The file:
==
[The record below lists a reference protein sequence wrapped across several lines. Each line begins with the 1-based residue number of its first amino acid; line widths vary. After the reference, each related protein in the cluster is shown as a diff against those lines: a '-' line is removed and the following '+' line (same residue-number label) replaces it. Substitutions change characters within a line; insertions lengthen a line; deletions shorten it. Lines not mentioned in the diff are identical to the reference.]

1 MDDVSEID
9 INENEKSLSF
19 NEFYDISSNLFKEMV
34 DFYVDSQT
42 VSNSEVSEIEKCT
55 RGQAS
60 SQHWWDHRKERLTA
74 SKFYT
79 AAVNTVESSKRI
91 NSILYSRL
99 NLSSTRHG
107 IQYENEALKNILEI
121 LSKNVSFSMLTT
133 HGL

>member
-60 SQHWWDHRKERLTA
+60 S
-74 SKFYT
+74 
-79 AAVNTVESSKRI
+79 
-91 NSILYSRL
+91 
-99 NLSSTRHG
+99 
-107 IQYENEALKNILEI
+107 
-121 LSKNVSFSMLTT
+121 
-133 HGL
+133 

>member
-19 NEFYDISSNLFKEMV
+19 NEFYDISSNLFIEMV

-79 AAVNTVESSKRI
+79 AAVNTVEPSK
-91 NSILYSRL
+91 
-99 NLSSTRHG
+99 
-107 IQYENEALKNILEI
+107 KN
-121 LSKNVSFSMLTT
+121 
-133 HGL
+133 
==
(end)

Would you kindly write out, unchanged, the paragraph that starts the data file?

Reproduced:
[The record below lists a reference protein sequence wrapped across several lines. Each line begins with the 1-based residue number of its first amino acid; line widths vary. After the reference, each related protein in the cluster is shown as a diff against those lines: a '-' line is removed and the following '+' line (same residue-number label) replaces it. Substitutions change characters within a line; insertions lengthen a line; deletions shorten it. Lines not mentioned in the diff are identical to the reference.]